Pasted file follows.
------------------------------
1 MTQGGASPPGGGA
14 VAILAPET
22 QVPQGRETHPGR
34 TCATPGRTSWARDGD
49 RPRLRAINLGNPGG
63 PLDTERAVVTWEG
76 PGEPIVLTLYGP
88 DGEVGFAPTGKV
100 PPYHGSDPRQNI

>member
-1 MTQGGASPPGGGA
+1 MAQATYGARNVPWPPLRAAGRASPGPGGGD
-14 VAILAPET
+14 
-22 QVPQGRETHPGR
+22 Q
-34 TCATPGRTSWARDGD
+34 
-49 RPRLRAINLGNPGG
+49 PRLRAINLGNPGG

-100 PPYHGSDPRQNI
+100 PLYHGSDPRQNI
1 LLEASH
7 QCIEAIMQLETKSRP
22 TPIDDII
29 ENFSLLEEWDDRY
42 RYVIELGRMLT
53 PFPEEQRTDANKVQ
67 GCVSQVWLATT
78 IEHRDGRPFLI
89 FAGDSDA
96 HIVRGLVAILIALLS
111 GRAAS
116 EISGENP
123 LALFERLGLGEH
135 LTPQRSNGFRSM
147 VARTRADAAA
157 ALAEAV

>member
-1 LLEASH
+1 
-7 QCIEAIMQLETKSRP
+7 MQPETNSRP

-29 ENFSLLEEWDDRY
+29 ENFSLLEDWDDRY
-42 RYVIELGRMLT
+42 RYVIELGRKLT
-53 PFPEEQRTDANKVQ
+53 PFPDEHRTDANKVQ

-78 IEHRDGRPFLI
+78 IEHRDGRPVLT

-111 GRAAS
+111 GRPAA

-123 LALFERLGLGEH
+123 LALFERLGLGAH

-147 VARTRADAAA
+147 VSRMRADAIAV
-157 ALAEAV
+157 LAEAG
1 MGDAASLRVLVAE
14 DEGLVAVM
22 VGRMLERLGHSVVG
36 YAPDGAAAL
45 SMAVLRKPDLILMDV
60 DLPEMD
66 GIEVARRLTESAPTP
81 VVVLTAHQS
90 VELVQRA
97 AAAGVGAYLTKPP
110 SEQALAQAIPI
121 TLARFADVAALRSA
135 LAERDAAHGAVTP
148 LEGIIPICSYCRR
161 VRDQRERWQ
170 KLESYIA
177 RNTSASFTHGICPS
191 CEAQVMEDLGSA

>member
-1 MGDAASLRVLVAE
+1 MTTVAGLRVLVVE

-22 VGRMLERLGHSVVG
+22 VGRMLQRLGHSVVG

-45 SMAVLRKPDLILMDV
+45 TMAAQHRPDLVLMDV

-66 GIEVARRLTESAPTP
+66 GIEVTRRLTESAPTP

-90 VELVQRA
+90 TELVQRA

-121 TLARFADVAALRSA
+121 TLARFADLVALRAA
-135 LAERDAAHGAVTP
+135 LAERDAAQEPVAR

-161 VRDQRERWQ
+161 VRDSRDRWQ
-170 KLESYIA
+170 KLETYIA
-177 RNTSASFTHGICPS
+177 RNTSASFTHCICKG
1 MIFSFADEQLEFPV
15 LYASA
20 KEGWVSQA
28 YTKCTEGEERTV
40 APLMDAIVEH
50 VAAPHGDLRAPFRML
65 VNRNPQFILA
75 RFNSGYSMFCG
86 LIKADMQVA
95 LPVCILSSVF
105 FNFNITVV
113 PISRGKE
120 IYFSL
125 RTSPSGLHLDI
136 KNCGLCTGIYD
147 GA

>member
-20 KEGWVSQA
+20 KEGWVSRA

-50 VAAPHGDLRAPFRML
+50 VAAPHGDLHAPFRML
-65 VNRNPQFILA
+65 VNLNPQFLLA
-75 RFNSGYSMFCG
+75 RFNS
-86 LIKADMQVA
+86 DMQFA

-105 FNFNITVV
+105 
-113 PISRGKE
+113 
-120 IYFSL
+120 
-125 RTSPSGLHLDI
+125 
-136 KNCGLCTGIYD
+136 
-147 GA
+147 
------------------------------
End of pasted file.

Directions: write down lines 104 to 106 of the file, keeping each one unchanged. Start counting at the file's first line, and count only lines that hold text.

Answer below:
50 VAAPHGDLRAPFRML
65 VNRNPQFILA
75 RFNSGYSMFCG